Sense of identity, who the person is. Are they mothers? Teachers? Lawyers? Parents? Do they play soccer on weekends? Do they love traveling? Try finding identities related to your product. For each identity you might have different qualifying elements. For example, price, quality, durability, brand, support, maintenance, social status, etc. Don’t forget, that each age group might have different identities.

End goal and desire

And you should do that for each age group and/or Identity. For example, a parent would want something that saves him or her time to spend more on family. While professional business person might care more about status and appearance. A single men would be more interested in product that elevates his attractiveness, while married one would consider something more practical and less outgoing.

Why My Audience Buys My Product

The answers to “Why” question is different for each “Who” (usually is).  Ask yourself: “Why are they looking for product?”

  • To solve a problem
  • To gain social status
  • To remedy health issue
  • To fulfill passion or desire
  • To become better

Example, “College students ages 18-20 would buy my clothes, BECAUSE, they are looking for budget stylish clothes that are comfortable, easy to maintain and look cool”.

Another example, “Professional men ages 25-30 who work in offices search for quality dress shoes, BECAUSE, they want comfortable shoes, that aren’t too expensive, yet stylish that would give them professional look in front of their bosses/clients/etc.”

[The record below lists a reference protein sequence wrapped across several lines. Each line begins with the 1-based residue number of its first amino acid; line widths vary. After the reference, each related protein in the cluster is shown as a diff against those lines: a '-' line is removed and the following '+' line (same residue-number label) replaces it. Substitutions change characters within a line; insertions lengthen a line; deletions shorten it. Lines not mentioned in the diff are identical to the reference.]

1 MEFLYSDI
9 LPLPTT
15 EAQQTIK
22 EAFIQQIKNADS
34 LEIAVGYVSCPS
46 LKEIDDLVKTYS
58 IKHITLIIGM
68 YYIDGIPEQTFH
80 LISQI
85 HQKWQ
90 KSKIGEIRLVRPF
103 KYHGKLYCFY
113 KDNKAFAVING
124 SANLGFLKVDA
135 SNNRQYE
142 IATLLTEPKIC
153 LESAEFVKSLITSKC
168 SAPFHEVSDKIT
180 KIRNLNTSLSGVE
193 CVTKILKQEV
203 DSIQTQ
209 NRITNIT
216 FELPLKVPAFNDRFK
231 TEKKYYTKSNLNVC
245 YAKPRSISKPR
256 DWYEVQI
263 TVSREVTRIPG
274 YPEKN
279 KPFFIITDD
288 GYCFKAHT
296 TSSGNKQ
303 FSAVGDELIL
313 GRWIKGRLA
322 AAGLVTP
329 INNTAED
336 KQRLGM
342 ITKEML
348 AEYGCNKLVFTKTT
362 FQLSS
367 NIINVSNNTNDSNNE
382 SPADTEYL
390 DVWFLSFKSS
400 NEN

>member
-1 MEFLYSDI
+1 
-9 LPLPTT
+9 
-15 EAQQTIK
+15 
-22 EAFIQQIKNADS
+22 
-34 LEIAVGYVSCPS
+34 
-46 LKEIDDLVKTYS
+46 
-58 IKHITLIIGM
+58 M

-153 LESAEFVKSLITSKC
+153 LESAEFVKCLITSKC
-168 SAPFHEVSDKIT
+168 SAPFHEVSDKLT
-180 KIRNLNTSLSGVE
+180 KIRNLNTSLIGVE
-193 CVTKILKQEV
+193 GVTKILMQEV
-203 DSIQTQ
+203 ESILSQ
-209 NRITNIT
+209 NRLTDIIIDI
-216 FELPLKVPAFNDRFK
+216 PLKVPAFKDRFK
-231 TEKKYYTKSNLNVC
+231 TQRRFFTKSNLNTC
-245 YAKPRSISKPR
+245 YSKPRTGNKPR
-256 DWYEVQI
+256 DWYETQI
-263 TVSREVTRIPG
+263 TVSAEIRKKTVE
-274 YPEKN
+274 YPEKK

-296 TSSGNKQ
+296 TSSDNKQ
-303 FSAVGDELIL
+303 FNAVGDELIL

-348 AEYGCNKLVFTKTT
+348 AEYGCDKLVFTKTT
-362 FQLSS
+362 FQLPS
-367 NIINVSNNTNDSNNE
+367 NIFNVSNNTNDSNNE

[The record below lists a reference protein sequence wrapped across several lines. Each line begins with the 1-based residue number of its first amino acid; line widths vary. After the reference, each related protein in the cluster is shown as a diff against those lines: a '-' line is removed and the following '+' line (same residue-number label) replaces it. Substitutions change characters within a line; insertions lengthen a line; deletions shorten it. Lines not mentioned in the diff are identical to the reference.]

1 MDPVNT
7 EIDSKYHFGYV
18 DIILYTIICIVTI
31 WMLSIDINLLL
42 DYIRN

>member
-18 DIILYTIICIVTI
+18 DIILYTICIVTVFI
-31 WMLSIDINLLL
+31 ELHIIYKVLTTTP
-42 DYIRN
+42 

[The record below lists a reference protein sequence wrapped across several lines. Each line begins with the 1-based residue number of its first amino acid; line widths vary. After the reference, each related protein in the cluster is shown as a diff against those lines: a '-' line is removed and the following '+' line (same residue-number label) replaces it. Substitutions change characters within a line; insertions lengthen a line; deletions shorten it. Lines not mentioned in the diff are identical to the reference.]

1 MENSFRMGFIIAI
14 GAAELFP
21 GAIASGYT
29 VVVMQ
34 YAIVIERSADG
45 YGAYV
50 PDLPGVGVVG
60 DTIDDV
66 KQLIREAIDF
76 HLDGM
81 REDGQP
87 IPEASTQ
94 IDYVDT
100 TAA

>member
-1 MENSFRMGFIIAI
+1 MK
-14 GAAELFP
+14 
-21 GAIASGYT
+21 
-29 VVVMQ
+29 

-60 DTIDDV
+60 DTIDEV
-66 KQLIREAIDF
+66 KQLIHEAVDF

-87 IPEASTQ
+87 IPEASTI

How Does My Audience Prefer My Product

The “how” is very utilitarian question.

How do they prefer the product?

Fast delivery? Preorder? Custom made? Extra large? With custom attributes? Online with a credit card? Monthly subscription? Usually answer to this question will give you “Get your _______ (i.e. delivered tonight/customized/handmade)”

When My Audience Looks For My Product

When is exactly what it sounds like.

When do your customers shop for product?

It’s not always times of day. It can be event or date related. Evening? Before holidays? Towards end of the week? On the weekend? After common paydays (fridays, 1st, 15th, 30th of the month). After tax return? For own birthday? For significant other’s birthday? Etc.

Here you have it. A complete customer snapshots. You should have multiple snapshots per product-set. Ideally, per product (if possible).

Embrace Generalizations

Purpose of marketing is to reach the right customers who are willing to buy your product. If you capture 60-70% of your stereotypical clients, the remaining 30% that do not fit into criteria will be just fine. Just like common misconception that every Harley rider has a tattoo. Some don’t. But most do.

Start With Age and Dive Deeper

It’s easier to focus on age grouping because it’s linear factor. As we age our goals, wants, needs, desires and personal views change. Your ads should be different for different age group and identities.We need to adjust our marketing for age-appropriate message. Next, within that group we should target with identity appropriate with need and end goals mixed into the message.

For example, college students have budget as top priority, while professional over 25, might care more about style, social value, brand and quality of the product.

Actionable Steps

  1. Create narrow segmented profile for each of product set (or category)
  2. Answer “Who”, go as deep as you need to to have a full stereotypical persona
  3. Answer “Why” in a way that you can explain reasons to buy in your ad-copy.
  4. Answer “How” in a way that makes it clear what customer gets with the product on all the options he or she can configure.
  5. Finally, answer “When” to have your targeted ads more precise and delivered just at the right time. Often, answers to “Where” opens up whole lot of new opportunities, like “holiday special” or “Top 10 Gifts for your husband” list. You can (and should) create special grouping of products to address a specific need. For example “Best beauty products for upcoming summer holiday